Mise en place

Table of Contents

There is a term used in cooking, “Mise en place”, a French term that translates to “putting in place”. It is a culinary practice of prepping all ingredients and organizing them before cooking in order to streamline as much of the procedure as possible. It is the culinary-equivalent of Henry Ford’s assembly line, and any chef will tell you this is the ultimate way to handle a high number of orders.

I find this practice to also be helpful for founders/engineers who plan to launch a new product.

1. Documentation (Create a Menu)

I’ve taken a lot of time over the years to write a complete handbook on various subjects such as “Company Values”, “Mission Statement”, “Your First Day”, “Coding Standards”, “Development Tools”, and much more. I’ve compiled all of these subjects into one convienent site that I can take with me anywhere I go. At the time of writing, this handbook spans 77 different page/topics.

This handbook is written using plain markdown and organized using mkdocs. The site functions as a portal for team members and contributors, allowing one to to lookup information and be as self-sufficient as possible.

I like to think of this handbook as a menu. Without a menu, you will not know what to prepare. It plainly outlines a process for operations and what resources are needed to fulfill these processes.

2. Technology Stack (Choose Ingredients)

I choose boring technology that is well-understood (i.e. I can hire developers for) and easy to wrangle with (i.e. I can sleep at night).

This means clearly outlining what technology is permittable and which should be banned from use. In the handbook, these topics are covered by “Approved Technology” and “Banned Technology”.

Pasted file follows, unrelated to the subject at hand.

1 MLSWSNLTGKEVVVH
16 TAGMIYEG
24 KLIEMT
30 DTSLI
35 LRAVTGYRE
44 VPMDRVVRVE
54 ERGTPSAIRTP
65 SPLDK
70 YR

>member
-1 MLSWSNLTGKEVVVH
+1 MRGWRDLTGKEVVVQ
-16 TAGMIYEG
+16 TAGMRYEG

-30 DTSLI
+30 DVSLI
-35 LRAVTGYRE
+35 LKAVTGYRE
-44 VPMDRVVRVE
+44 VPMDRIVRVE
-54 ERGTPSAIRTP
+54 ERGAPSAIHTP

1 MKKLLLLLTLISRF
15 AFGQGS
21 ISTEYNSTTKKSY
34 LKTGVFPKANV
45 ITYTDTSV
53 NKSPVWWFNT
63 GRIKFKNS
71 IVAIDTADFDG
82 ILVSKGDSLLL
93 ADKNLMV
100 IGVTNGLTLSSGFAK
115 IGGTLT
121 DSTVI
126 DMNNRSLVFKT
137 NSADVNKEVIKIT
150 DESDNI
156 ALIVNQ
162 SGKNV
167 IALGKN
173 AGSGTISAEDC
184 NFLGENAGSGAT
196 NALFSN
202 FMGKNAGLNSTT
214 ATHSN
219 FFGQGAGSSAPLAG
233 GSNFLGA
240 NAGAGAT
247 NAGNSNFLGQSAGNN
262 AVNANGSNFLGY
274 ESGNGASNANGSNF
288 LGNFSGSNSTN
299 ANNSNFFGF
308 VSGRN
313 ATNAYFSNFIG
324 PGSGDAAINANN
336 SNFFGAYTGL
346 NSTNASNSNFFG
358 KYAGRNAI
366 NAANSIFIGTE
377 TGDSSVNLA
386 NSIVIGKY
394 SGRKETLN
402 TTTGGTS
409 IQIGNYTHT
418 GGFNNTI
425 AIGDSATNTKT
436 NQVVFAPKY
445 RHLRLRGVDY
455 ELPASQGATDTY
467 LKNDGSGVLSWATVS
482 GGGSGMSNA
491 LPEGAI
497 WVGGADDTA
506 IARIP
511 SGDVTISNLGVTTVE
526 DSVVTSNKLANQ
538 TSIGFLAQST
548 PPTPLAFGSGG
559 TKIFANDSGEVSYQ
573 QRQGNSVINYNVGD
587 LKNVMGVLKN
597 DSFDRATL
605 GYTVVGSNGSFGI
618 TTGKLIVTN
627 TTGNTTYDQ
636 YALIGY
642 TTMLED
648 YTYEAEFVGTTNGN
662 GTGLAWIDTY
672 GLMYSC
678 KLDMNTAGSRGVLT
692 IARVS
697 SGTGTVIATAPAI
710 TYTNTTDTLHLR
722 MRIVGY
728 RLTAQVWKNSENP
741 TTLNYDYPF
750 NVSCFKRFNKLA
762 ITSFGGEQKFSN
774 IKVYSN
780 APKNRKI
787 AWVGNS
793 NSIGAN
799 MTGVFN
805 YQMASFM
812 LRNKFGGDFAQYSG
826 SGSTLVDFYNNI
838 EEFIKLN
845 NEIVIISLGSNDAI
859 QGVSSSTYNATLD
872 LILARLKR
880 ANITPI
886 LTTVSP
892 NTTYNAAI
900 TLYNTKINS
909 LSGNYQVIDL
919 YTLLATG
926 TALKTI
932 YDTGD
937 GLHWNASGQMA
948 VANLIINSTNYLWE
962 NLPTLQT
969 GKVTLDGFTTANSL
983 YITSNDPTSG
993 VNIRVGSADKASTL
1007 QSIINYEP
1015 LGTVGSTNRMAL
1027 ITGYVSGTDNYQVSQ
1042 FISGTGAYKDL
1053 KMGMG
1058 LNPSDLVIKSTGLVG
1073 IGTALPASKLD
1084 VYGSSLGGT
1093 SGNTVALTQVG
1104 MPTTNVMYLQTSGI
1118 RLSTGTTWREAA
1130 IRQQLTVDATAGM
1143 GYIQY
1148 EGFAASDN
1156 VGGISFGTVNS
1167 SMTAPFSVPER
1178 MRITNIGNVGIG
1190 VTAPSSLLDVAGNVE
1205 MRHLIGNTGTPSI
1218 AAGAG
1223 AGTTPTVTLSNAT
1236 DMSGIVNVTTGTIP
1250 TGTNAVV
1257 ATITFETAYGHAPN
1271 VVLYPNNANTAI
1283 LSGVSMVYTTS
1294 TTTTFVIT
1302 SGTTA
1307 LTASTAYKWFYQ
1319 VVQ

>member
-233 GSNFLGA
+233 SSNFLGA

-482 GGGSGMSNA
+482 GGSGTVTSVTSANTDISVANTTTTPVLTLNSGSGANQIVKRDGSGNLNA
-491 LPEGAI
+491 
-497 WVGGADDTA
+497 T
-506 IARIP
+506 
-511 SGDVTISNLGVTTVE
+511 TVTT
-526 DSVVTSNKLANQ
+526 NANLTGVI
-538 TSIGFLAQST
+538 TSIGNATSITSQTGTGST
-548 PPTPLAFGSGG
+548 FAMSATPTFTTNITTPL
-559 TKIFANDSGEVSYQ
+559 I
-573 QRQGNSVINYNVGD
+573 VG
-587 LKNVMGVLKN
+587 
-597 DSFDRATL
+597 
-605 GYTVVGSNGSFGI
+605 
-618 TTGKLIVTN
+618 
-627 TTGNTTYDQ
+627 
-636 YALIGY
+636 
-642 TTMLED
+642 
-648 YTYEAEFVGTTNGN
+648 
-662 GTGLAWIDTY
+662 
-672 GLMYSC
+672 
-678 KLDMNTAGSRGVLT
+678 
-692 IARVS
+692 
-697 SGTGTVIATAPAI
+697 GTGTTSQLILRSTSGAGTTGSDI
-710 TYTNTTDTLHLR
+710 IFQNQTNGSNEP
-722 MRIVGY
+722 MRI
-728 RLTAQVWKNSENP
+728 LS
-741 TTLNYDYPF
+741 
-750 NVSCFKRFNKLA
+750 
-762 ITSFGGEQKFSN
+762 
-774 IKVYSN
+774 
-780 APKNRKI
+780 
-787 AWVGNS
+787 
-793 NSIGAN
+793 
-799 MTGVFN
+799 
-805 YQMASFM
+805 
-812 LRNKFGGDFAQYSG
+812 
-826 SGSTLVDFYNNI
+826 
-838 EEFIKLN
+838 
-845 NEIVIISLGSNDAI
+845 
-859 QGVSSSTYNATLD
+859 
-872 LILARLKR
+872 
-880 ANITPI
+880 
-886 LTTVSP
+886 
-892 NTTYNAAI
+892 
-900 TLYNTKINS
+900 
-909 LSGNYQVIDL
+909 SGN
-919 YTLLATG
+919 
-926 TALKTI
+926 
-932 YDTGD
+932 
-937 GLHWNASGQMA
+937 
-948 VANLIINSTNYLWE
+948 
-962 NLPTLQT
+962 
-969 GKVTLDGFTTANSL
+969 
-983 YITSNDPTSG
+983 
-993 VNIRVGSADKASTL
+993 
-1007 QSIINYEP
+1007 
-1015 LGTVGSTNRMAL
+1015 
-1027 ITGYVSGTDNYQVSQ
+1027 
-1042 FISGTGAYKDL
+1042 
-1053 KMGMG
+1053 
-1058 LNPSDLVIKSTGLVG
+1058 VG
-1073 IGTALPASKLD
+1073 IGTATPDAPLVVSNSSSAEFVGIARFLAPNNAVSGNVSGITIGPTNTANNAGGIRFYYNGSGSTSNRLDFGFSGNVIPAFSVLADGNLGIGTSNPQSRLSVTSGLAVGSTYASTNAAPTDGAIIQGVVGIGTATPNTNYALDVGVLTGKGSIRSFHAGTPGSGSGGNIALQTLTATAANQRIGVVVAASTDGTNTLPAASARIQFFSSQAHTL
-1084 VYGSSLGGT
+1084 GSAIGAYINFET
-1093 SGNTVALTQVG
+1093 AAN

Laravel/PHP, MySQL, Redis, Alpine.js, TailwindCSS, and maybe some React. That’s about all there is in any new project we create and the stack has been working incredibly well.

For hosting, I use Vultr simply because it’s cheap and I have had no issues with it so far.

3. Automation (Chop Onions)

This is the heart of “mise en place”. A chef chops onions before opening, engineers setup pipelines before launching.

Take the time to solidify how you deploy, rollback, backup, and restore your applications before launching. While trivial to say, this can take some time to figure out correctly.

I use Terraform in combination with GitHub Actions to automatically plan and execute infrastructure changes and application deployments. As expected, all of this is documented in the handbook under “Deployments” for any team member to read.

Automation is also built into the culture of any new venture I start. If it needs to be done twice, it’s worth automating. Every application we build is developed with “queues” that various jobs (or people) can execute on asyncronously. This allows any site operator to handle day-to-day operations without hassle.

For example, for a two-sided marketplace, we might have queues for:

  • Creator Submission - All submissions are placed in a queue for site operators to approve.
  • Chargebacks - All chargebacks are surfaced for review. Automation can be built in to reach out to customers.
  • Payouts - All payout requests are queued for site operators to execute.
  • Taxes - Quarterly reports are automatically queued and processed for site operators to review.

You do not need to have an exhaustive list of automation built by launch, but you should have some process to do so. Any new feature that requires some human interaction should be built with a queue in mind.

4. Conclusion

“It’s like we’re changing the engine of a plane mid-flight!”

Founders and engineers can avoid ever hearing this phrase again by taking the time to plan and prepare for scale before launching.

Take the time to craft your menu, choose your ingredients, and chop onions before launching to create a solid foundation for you, your employees, and your potential investors or buyers.

Author: Thomas Lackemann

Created: 2022-05-20 Fri 08:23